Nicole Seymour is Professor of English, Comparative Literature, and Linguistics and Affiliated Faculty in Environmental Studies and Queer Studies at CSU Fullerton.
In 2007, journalist Dan Bloom used the term “cli-fi” — in a pointed rhyme with “sci-fi” — to describe literature and film that could express concerns about climate change. Within five years the term had become a buzzword, primarily referring to literature. In 2019, it even served as an answer on the U.S. game show Jeopardy!.
If the term’s popularity is clear, what’s increasingly less clear is what, exactly, it refers to. For example, does “cli-fi” only encompass literature set in the future and/or based on imagined developments, like much sci-fi or science fiction — thus potentially perpetuating the myth that climate change is not yet here, or just a hoax? Does “cli-fi” refer only to literature focused on spectacular disasters — thus occluding tales of “slow violence” (Rob Nixon), community resilience, and climate justice? Should “cli-fi” include older works that imagined climate crisis, such as J.G. Ballard’s 1962 sci-fi novel The Drowned World, or should it include only works from the self-conscious standpoint of the last couple decades? Is “cli-fi” a literary genre, with a recognizable set of plot maneuvers, or is it a broad and flexible category that might contain multiple genres?
Scholars, instructors, and students continue to debate these questions — and, indeed, one of the most important activities in the cli-fi classroom might be grappling with the term itself. For some, the broader term “climate fiction” avoids the first aforementioned issue. Meanwhile, others argue that all fiction produced during this time of climate crisis is climate fiction; they see no need for a specific category in the first place. Looming over these questions are the larger ones of how we want literature to respond to the current climate crisis and what we think literature is “good at.” Indeed, one of the biggest disagreements around cli-fi has been whether literary fiction is adequate to the task of representing climate change: some say that fiction’s typical local scale and focus on an individual’s journey means that it cannot capture complex planetary and systemic processes (Amitav Ghosh, Timothy Clark), while others have pointed to the novel’s unique ability to present multiple voices and ideas (Adam Trexler; see Craps and Crownshaw for a summary of these debates).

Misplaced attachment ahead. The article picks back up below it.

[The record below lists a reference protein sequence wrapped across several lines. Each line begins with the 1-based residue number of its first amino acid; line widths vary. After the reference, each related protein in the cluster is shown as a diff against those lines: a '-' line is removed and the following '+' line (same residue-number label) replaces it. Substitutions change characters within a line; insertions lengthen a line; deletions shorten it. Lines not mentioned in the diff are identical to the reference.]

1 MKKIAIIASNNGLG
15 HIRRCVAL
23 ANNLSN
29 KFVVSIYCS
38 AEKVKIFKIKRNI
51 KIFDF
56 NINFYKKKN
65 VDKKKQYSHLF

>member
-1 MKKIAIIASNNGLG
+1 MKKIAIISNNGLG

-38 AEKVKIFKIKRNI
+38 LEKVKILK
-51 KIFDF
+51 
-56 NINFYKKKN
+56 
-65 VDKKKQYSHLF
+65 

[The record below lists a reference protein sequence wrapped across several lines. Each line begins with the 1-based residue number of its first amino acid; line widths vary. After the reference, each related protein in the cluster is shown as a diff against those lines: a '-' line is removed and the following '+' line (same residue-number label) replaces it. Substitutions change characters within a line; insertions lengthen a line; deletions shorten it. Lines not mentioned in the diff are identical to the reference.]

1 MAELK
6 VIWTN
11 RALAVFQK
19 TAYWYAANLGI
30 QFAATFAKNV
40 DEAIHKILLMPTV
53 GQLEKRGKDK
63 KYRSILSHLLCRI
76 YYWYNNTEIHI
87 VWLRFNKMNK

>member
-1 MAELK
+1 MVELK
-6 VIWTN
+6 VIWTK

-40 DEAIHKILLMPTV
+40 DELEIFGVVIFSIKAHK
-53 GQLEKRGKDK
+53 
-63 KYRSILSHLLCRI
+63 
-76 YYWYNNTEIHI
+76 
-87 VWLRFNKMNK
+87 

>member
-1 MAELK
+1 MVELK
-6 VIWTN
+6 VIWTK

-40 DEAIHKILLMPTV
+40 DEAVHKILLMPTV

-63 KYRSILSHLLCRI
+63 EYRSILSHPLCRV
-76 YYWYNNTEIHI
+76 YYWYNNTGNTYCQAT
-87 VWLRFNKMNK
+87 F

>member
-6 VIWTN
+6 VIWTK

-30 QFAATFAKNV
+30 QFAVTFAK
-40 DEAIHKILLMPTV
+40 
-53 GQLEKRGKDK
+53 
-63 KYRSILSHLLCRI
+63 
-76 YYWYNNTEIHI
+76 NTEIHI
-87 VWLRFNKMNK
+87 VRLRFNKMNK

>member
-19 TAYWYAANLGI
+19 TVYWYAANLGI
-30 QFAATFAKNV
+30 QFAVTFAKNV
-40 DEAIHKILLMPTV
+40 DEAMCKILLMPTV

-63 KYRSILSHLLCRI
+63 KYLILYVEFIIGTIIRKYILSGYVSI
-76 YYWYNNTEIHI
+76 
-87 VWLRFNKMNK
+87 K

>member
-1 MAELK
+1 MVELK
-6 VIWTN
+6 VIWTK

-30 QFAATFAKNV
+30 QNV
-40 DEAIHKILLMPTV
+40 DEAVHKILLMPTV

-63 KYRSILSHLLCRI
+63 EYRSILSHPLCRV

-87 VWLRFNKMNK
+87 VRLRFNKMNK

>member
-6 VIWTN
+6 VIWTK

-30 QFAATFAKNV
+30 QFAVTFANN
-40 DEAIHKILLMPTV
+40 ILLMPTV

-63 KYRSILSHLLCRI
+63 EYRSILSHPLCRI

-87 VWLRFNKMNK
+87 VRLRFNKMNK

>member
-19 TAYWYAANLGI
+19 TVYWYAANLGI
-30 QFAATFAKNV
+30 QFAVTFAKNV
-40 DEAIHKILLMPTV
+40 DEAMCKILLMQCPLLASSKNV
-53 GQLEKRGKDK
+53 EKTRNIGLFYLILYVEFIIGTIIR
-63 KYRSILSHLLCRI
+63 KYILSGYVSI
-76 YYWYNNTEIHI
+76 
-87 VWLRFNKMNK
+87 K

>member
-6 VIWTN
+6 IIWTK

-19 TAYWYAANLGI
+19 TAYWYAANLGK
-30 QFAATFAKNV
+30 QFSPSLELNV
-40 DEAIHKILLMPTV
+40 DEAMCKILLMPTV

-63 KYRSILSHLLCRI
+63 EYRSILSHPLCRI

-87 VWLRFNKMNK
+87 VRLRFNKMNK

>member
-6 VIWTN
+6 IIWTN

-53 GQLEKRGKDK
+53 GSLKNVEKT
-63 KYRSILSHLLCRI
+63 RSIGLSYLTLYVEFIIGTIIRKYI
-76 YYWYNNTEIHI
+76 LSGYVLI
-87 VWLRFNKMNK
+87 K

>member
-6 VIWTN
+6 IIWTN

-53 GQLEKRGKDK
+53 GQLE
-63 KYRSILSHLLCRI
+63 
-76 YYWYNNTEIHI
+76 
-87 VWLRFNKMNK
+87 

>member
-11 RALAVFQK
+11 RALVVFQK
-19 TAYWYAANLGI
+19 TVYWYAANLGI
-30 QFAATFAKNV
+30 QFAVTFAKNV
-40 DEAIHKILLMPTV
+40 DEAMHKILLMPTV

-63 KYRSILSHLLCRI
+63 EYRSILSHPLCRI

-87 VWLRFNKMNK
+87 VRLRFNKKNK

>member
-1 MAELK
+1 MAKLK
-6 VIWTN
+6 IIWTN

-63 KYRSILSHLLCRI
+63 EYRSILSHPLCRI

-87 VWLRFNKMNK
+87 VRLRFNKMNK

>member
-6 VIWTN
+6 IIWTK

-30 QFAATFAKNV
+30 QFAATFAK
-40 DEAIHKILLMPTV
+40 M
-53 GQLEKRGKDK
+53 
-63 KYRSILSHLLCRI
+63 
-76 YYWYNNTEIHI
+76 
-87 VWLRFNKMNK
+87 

While it would be impossible, given the concerns described above, to outline a canon of cli-fi or even cli-fi scholarship, this page offers some starting points for instructors, including syllabi and bibliographies, in addition to classroom activities, assignments, and other resources. Suggestions and new contributions are always welcome.